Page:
Fly fishing during the Spring time months can be spectacular. Still, it has it's challenges. With gradual warming temperatures, trout begin to move around. After a long and cold winter, trout are ready to start filling up on larger insects that are not available in the winter months. Here in the southeast, particularly North Carolina/Virginia/Tennessee/and northeast Georgia, early March marks the emergence of the first major hatches of the year. The Epeorus pleuralis, commonly know as the quill gordons and the Paraleptophlebia adoptiva, or the blue quills, are two of the most pronounced spring-time hatches here in NC. I've heard that generically speaking, a trout stream needs to reach 50 degrees for at least 3 or more consecutive days before the quill gordons start to really make a move to the surface. I tend to agree with this. It doesn't have to be blazing hot to trigger a spring time hatch, but warmer water temperatures are needed. If there is a warm spell that lasts for a week or so in February, the quill gordons/blue quills sometimes arrive early. We've seen this numerous times in NC. During a hatch, the insects are swimming from the bottom of the stream, riding with the current, while propelling themselves to the surface. Trout will take these helpless bugs with reckless abandon. When you start seeing quill gordon's on the water, tie on a quill gordon wet, let it sink to the bottom, and slowly inch it up to the surface when it nears your intended fish. This sometimes results in vicious strikes, so hang on.
As Spring rolls on, May brings with it a plethora of insect hatches. Hatches during the month of May include the Ephemerella Subvaria (Hendricksons), the Stenonema Vicarium or March Brown, and the Stenonema Ithaca (Lt. Cahill). Other hatches worth mentioning include the Gray Caddis, Gray Fox, Yellow Midges, Sulphurs, Black Caddis, Green Drakes, Giant Stone Flies (Pteronarcys), and the BWO's (which never seem to rest). If you look at a NC hatch chart, you will notice that May is the outlier in terms of how many insects hatch. Straying from aquatic insects, late Spring (usually June) marks the beginning of terrestrial season. Hoppers, ants, beetles and eventually inchworms make their appearance in western North Carolina.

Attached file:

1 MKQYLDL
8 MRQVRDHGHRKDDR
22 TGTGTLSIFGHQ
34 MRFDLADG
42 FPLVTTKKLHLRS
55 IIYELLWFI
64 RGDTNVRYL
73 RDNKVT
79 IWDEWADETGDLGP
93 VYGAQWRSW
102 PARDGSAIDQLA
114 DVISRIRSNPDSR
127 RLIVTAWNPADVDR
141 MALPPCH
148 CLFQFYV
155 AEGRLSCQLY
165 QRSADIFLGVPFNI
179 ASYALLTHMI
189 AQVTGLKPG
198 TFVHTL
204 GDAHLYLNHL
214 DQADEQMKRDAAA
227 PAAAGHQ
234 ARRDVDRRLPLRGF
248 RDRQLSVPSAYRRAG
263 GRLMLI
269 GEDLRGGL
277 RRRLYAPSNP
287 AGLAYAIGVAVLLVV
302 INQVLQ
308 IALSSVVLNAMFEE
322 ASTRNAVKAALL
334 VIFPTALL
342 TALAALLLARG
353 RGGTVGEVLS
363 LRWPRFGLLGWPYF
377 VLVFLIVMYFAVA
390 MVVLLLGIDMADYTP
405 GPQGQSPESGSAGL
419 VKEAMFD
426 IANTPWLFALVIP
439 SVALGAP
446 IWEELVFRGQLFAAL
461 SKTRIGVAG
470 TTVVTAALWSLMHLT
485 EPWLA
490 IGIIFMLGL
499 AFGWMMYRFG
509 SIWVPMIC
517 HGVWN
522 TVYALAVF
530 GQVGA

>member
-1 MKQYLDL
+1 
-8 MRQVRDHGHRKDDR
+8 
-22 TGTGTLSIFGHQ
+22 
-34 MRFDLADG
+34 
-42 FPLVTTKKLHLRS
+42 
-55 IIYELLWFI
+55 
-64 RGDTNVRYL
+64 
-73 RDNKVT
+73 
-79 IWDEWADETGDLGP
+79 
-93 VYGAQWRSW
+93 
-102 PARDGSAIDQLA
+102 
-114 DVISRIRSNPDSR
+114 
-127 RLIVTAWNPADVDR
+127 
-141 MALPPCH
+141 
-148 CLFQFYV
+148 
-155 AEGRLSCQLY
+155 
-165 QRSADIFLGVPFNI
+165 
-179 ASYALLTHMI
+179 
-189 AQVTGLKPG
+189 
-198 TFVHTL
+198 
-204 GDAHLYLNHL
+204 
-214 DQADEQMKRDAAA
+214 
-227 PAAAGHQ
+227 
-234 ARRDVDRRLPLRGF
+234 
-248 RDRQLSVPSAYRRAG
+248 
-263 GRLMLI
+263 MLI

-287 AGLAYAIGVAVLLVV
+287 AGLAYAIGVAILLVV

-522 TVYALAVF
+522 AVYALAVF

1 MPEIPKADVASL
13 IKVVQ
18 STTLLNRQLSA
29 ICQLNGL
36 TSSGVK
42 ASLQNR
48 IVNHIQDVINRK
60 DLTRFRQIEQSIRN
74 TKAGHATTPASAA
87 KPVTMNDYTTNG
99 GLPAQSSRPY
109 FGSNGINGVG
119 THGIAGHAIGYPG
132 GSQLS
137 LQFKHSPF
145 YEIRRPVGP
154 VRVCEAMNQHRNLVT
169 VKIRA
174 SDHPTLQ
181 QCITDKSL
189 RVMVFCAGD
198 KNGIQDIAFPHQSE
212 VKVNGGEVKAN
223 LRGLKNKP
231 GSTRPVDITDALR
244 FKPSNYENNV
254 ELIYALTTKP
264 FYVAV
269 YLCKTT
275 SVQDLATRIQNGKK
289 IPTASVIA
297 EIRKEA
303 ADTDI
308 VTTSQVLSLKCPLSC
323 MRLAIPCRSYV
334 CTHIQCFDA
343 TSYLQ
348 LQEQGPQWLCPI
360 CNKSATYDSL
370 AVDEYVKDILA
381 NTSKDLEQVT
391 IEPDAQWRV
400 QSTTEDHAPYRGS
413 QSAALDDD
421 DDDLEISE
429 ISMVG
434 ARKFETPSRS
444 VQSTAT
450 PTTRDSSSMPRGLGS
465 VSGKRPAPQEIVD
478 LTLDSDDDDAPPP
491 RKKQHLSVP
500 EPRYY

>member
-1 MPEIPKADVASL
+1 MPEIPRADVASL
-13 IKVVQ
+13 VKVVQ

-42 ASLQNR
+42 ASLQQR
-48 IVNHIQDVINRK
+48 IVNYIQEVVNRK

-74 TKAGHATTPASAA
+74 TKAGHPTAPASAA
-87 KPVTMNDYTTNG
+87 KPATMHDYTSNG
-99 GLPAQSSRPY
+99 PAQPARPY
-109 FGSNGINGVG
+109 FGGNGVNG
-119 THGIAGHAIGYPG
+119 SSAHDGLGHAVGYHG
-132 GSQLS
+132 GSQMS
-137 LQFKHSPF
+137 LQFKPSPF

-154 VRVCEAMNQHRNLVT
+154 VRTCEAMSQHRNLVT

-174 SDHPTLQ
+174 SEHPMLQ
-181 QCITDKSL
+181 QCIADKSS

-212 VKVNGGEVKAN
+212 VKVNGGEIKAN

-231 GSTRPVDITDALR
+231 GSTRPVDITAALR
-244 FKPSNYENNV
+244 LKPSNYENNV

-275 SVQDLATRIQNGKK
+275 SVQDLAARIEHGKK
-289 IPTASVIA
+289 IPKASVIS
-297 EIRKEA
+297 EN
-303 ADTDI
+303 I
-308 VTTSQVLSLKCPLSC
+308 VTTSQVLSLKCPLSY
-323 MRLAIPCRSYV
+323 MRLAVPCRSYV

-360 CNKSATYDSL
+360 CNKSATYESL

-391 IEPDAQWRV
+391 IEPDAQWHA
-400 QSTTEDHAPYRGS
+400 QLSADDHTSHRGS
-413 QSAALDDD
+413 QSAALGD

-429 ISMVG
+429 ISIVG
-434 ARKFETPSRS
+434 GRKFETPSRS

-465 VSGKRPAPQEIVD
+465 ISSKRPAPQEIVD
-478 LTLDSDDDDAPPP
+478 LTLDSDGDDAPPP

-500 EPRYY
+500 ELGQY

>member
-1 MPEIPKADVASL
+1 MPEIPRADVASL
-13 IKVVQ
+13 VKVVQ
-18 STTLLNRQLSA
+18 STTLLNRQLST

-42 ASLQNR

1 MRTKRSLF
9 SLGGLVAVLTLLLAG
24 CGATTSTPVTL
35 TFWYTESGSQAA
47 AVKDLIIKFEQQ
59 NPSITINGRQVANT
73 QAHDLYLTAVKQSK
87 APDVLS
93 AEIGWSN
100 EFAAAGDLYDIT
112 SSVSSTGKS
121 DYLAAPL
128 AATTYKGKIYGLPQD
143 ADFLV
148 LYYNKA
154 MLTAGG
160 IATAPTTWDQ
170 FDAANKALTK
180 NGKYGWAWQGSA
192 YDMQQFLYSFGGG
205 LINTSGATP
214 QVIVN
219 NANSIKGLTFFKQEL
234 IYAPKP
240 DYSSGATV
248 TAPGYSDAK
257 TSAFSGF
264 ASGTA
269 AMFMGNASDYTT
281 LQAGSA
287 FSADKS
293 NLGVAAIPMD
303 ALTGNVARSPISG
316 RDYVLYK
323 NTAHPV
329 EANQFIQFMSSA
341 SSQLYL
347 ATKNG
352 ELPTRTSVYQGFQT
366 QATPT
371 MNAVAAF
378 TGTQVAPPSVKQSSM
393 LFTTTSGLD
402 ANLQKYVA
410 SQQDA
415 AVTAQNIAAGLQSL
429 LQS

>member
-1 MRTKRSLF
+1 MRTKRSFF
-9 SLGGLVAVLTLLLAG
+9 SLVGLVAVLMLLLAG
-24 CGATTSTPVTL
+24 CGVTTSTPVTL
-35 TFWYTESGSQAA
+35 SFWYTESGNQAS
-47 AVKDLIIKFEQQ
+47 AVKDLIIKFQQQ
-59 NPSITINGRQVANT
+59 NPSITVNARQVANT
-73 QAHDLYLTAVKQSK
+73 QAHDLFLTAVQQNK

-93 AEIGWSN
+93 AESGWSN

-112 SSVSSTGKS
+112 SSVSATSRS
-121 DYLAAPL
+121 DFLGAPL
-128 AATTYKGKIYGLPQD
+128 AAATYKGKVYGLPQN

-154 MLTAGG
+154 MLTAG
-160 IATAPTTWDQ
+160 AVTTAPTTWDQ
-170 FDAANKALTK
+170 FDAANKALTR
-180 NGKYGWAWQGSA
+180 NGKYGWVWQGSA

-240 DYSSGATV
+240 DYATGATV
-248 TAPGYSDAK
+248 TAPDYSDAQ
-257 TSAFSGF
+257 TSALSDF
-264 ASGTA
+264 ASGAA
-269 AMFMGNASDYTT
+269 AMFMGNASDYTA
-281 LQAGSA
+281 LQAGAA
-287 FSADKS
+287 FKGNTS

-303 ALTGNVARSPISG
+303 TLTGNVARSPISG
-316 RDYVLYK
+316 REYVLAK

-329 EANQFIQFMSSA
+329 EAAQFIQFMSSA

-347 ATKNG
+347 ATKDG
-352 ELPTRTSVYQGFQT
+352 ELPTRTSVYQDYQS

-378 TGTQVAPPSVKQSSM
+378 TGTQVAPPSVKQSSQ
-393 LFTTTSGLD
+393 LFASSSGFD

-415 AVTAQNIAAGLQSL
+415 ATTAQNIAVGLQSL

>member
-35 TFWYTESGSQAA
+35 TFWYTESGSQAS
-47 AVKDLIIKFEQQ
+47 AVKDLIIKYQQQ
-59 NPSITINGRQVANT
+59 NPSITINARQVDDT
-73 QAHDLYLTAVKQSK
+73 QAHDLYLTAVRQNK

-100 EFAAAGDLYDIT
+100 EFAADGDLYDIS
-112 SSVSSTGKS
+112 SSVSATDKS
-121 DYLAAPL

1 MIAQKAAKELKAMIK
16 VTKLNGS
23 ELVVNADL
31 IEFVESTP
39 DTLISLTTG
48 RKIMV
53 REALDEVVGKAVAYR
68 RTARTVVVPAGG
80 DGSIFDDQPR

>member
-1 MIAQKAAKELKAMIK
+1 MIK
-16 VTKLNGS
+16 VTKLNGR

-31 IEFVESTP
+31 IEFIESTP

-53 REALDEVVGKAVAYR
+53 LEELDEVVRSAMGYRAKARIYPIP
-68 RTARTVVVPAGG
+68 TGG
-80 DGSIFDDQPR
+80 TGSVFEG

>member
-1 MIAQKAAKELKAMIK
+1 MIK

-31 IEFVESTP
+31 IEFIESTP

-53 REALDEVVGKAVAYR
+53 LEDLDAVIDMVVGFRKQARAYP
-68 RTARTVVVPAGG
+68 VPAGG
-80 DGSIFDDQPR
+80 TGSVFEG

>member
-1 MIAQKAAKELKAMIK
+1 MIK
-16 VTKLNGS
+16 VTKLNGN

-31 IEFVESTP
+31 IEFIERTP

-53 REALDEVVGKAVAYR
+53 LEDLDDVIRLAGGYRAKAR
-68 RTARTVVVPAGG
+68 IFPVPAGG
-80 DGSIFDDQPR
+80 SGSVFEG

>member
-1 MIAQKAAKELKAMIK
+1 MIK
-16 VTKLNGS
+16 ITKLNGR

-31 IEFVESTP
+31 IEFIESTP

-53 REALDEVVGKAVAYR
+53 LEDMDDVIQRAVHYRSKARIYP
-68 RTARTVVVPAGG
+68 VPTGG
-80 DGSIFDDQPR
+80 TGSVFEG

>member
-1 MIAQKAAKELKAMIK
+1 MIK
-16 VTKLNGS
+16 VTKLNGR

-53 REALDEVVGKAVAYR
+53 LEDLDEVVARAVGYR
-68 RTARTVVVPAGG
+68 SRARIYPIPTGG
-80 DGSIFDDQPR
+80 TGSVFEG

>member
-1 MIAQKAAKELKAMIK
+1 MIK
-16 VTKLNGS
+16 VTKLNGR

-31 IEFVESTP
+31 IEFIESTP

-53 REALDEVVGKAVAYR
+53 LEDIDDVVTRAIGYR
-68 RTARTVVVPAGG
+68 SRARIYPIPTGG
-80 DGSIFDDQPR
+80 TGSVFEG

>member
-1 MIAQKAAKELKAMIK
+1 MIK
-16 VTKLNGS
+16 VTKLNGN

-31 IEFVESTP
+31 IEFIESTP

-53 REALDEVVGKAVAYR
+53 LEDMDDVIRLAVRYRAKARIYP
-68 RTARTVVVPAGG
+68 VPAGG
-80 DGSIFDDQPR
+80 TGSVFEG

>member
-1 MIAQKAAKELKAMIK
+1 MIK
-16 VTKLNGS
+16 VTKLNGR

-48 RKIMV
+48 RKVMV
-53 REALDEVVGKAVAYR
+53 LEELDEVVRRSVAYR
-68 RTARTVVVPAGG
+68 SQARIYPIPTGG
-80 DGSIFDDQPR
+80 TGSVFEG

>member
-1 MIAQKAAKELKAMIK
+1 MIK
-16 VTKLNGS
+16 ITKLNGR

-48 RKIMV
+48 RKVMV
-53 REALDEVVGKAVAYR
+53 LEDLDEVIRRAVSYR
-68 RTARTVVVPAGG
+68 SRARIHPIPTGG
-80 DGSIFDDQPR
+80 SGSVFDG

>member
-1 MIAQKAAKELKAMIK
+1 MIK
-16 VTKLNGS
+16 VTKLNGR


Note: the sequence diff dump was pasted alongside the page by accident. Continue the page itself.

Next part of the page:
If there isn't a hatch occurring, the best thing to do is tie on a nymph such as a Pheasant Tail or a March Brown Nymph. The absence of a hatch doesn't necessarily mean that a hungry trout won't tackle a lone dry fly, it just means that you will have more consistency catching fish nymphing. It's a fact that roughly 85-90% (or more) of a trout's diet consists of sub-surface food items (i.e. nymphs, emergers, baitfish, etc).
A few helpful tips for fly fishing in the spring...
- Be aware of water levels. This time of year yields more rain, thus more water. Spring time in NC means severe thunderstorms. If you hear thunder or see lightning, stop fishing and wait for it the storm to pass. Often, thunderstorms that occur well upstream will send water downstream.
- Fish the seams (where moving water meets slack water.) Trout are often found waiting in seams for passing food. They sit in the calm, slack water, adjacent to the faster water, we're food concentrations are higher.
- If the water is stained or muddy, use heavier tippet (2-5x depending on clarity of water
- 90% of a trout's diet consists of nymphs, so you are more likely to catch a trout on a nymph vs. a dry in most situations.
- Try a new fly that the fish have not likely seen yet.
- In high, stained water during and after spring rains, use big #4 Zonkers, Woolly Buggers, and Zoo Cougars.
- Most rainbow trout spawn in the early Spring, so try using an egg pattern. Spring in NC can be spectacular to say the least. Fishing is usually excellent with abundant hatches, warm temperatures, and plenty of hungry fish. Take advantage of the optimum weather conditions spring commonly offers.
Written By: Tyler Legg